Is he being Difficult? or needs training? - The Horse Forum
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post #1 of 8 Old 03-09-2013, 09:11 PM Thread Starter
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Is he being Difficult? or needs training?


ok i have a Thoroughbred gelding who im having some small problems with. Hoping you can help.

i cant pick up his feet and when you do he will throw his foot around until you drop it. He behaves fine for the Farrier but not for anyone else.

You cant get him to take his bridle/bit as soon as the bit touches his mouth he throws his head, backs away, and has a tanty.

And my last issue is when riding in a walk he is fine seems calm and relaxed and when you ask for trot he pigroots, buck and shys. His saddle fits, he had a chiro visit. Everything is up to date. Oh and he is an ex-school master.

Your help with this would be much appreciated. I just dont know what to do. Do i send him to a trainer? do i do ground work? any suggestions would be great!

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post #2 of 8 Old 03-09-2013, 09:16 PM
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Nope, he doesn't need training, but you do! He knows he can get away with things, so he does, lots of horses are opportunistic. You need the help of an experienced horse person to show you how to end his nonsense.
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post #3 of 8 Old 03-09-2013, 09:36 PM
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I would try getting some lessons with a good trainer to teach you how to stop this naughty behavior.
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post #4 of 8 Old 03-10-2013, 12:15 AM
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sounds like he's just being a horse (horses are so much like kids) testing you.......if you know ground work I would definetly start doing ground work with him and get him listening and respecting you.....welcome to horse forum!!
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post #5 of 8 Old 03-10-2013, 12:40 AM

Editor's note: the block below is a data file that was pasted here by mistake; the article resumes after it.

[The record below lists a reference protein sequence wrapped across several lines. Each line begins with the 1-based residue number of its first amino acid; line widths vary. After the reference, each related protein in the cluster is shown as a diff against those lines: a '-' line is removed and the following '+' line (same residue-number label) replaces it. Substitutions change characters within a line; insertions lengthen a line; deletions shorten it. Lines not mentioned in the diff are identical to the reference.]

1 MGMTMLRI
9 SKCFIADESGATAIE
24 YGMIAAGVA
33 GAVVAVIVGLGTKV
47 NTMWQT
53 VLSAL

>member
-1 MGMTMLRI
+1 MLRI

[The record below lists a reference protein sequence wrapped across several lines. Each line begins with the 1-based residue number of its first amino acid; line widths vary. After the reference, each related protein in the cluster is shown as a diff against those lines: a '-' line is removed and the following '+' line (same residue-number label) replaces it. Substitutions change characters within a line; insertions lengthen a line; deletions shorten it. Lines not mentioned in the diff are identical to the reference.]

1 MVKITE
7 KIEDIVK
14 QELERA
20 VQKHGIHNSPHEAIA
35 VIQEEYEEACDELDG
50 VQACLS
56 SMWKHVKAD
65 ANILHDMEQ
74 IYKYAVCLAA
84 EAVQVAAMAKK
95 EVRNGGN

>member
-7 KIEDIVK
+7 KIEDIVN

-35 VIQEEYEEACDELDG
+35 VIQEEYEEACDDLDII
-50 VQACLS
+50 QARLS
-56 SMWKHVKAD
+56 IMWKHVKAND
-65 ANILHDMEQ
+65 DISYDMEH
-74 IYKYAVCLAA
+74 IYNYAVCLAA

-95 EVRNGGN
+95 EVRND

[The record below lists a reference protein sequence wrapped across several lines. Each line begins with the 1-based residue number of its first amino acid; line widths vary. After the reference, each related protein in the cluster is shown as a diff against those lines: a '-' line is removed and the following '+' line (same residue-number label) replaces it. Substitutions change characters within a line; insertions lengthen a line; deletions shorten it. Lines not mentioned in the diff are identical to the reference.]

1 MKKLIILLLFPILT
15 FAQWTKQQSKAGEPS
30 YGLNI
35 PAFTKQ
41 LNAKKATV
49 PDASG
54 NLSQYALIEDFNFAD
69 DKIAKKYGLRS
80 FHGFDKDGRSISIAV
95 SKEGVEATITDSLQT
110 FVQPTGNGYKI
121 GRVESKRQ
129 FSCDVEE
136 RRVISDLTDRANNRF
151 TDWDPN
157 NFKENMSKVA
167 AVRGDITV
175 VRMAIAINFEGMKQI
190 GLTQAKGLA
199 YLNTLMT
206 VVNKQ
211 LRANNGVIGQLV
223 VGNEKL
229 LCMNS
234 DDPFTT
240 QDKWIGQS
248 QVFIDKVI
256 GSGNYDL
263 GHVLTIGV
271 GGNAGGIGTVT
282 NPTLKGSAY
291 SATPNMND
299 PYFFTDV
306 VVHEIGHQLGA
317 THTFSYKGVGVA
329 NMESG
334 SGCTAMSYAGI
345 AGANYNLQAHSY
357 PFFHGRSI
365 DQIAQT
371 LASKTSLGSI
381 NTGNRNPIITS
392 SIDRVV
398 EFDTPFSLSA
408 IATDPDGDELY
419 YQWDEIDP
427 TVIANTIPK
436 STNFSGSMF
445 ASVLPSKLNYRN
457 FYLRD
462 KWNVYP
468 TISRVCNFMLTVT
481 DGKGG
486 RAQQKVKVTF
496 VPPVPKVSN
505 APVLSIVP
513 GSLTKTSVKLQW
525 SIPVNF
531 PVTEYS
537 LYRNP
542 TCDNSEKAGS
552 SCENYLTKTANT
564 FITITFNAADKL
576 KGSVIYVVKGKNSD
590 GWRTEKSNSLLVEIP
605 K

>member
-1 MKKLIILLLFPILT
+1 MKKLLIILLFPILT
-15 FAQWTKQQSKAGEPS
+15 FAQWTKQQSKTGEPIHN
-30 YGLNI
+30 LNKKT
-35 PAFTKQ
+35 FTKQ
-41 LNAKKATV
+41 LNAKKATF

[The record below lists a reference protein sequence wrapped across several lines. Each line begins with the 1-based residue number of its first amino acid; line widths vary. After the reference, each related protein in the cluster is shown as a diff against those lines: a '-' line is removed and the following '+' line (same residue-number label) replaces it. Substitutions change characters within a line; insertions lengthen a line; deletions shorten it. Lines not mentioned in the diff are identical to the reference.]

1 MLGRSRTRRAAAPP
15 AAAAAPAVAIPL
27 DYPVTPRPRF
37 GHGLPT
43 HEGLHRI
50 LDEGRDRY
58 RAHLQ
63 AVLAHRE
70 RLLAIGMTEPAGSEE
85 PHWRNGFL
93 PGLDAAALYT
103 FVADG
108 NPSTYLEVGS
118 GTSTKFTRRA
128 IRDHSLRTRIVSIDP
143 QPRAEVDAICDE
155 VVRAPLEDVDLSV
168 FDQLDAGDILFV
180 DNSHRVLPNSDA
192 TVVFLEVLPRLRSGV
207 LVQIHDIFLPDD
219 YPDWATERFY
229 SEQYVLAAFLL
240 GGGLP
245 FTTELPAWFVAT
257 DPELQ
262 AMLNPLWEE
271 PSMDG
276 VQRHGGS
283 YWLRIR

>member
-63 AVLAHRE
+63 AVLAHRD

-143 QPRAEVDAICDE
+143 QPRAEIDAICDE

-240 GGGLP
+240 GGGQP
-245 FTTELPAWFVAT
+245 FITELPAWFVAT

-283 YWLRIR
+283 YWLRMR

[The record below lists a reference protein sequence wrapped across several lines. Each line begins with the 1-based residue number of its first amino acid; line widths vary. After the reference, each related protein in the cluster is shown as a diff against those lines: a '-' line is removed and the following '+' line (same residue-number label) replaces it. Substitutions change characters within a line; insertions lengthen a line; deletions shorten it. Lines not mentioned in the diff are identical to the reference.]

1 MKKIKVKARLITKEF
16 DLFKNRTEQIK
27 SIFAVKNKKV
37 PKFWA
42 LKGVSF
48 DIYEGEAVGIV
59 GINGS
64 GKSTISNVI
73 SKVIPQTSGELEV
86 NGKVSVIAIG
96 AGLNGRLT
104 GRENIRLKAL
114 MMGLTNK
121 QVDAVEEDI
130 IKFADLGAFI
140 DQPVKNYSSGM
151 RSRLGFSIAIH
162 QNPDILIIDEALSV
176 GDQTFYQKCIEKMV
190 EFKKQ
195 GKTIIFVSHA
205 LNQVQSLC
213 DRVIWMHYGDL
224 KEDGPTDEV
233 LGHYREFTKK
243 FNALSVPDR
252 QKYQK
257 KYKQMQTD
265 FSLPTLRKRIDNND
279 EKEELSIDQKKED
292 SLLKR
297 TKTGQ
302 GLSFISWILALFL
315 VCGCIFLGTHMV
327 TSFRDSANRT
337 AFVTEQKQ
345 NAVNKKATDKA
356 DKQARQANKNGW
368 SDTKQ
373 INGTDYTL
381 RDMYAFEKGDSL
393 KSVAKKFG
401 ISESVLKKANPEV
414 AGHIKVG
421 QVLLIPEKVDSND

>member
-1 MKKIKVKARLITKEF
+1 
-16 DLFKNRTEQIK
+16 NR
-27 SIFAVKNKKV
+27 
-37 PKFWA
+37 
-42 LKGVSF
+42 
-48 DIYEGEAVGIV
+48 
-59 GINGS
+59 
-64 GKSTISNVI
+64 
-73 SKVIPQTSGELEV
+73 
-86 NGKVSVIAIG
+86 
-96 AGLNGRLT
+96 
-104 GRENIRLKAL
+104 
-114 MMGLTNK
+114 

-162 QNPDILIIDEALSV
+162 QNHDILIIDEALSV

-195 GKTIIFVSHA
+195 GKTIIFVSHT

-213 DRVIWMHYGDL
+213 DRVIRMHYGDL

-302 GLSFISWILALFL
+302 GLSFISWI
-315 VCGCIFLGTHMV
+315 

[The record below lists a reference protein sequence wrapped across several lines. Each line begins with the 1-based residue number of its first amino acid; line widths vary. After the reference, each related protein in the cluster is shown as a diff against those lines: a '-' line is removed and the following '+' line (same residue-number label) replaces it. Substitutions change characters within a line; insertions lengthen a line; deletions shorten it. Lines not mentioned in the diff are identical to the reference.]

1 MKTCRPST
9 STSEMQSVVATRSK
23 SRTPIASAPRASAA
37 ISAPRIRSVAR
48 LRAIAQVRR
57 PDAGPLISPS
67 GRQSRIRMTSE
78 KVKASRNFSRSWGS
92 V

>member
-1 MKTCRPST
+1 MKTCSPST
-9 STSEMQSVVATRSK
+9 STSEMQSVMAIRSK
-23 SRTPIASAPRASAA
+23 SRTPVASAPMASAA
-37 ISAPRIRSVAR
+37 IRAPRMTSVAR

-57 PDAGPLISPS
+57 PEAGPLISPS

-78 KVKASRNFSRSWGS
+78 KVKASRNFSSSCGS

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He's testing you. He knows what he is SUPPOSED to do, but he can get out of it, or at LEAST buy himself some time by giving you a hard time. I agree you need trained not him. He's bossing you around.

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post #6 of 8 Old 03-10-2013, 01:22 AM
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Yes to getting help from a teacher/trainer to show you how to create proper reactions in the horse in order for both of you to be safer. Horses do NOT try to give the handler a hard time/buy time, or boss people around. They react to clarity, or lack of it (ie the farrier), to pain (how a bit is presented), and to either having a leader or needing to take over as a member of the herd.
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post #7 of 8 Old 03-10-2013, 01:35 AM
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Also, I assume his teeth have been checked and floated, right? if that has anything to do with this. The avoiding the bit, the pigrooting and even bucking might be part of him disliking bit contact.

I do agree that he has found that he can get away with this, but first check his mouth and then maybe get some help with a trainer for both of you. little things like avoiding the bridle, lead into bigger things.
But the cardinal rule is always to eliminate the possibility of pain being the source of the problem.
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post #8 of 8 Old 03-10-2013, 03:56 AM
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Agree with others, except that I think he does indeed need 'training' too - to learn that you will respect & consider him & that doing as you ask doesn't have to be unpleasant.

It's likely not just about him testing you out, but having learned to do this from previous bad experiences. Eg. how would you react if some stranger came along & tried to force something into your mouth?? Especially if you've previously learned that this is unpleasant/painful.

Great you got a chiro for him. What did they say about him & his back, etc? I'm guessing if he was a schoolmaster, he's quite old or otherwise a bit broken somehow?

While his behaviour going into a trot could be purely behavioural, it is commonly due to physical discomfort/pain(or fear, but think we can rule that one out if he's been a 'schoolmaster'). I wouldn't yet be ruling out physical issues. As someone pointed out, it could be teeth/bit pain, soft tissue injuries, you're bouncing on him, hoof pain, ulcers.... a number of possibilities a chiro wouldn't necessarily have an idea about... (also assuming chiro is a good, qualified one). How do you know the saddle fits so well? How does he go ridden bareback or going through his paces without a rider?
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